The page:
That drumbeat coinciding with your own heartbeat is the heart of every song in every rock concert. It is a delight to every rock fan, but little did we know that the drummer himself ain’t feeling it at all.
From the drummer’s perspective, everything is a poxy, paper-thin, bassless pop from a tiny onstage foldback speaker. Trying desperately to feel the bass, they often turn the onstage monitors up to ear-splitting volumes, but you just can’t get that kind of low end out of small speakers.
Here is where the BC2 Bum Chum comes in. It literally syncs the beats with a vibrating seat so the drummer can get into the groove.
These sounds are heard as sub-bass by the ears. So this way, the drummer can hear the sound without the ear popping volume onstage.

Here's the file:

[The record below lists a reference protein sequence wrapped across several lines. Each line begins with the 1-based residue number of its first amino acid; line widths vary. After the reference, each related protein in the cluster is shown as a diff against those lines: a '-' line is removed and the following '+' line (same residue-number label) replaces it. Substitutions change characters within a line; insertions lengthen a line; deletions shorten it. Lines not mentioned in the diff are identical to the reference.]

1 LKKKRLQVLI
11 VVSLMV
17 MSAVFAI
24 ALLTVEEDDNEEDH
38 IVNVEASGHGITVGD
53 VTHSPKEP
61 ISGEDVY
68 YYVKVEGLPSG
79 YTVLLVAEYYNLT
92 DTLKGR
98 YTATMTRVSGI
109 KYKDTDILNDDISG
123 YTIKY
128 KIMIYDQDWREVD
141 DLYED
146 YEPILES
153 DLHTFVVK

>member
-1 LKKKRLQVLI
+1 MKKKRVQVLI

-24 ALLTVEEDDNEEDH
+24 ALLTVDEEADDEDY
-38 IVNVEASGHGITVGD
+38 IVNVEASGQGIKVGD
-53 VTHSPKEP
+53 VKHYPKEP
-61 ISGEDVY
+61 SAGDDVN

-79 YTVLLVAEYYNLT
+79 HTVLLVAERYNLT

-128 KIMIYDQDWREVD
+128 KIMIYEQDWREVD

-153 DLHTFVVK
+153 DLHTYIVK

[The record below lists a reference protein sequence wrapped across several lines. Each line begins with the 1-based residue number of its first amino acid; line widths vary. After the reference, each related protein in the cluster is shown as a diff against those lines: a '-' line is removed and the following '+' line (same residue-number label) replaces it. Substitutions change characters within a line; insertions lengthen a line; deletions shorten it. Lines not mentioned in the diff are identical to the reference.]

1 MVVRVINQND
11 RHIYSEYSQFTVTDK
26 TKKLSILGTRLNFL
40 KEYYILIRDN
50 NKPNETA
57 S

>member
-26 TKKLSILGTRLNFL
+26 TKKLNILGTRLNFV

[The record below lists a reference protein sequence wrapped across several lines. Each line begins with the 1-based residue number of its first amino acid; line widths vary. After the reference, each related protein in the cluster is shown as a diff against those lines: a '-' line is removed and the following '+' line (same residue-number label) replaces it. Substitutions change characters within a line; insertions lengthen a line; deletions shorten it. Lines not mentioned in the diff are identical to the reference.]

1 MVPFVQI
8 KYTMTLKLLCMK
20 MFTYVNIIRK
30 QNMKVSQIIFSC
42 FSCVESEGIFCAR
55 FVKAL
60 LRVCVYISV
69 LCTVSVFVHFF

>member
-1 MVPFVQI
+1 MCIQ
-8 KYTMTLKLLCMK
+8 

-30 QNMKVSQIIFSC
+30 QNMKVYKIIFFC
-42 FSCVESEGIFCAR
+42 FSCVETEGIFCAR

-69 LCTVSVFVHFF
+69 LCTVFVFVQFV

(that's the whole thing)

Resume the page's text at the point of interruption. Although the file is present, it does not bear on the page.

The set-up is fairly simple. You run your bass mic staright to the BC2 control box. There’s a signal splitter inside that runs a clean signal out again to the sound desk, and another signal up into the throne. If you’re using electronic drums, there’s a line level input as well. And if your sound guy complains for some reason, you can take an XLR feed back from the desk or monitor channels as well.
This may rock, but it sin’t cheap. – it costs £799 (US$1275) as a complete kit from the Porter and Davies online store. The slightly stripped down version – the BC Gigster – has also been added to the range at a price of £599 (US$950).
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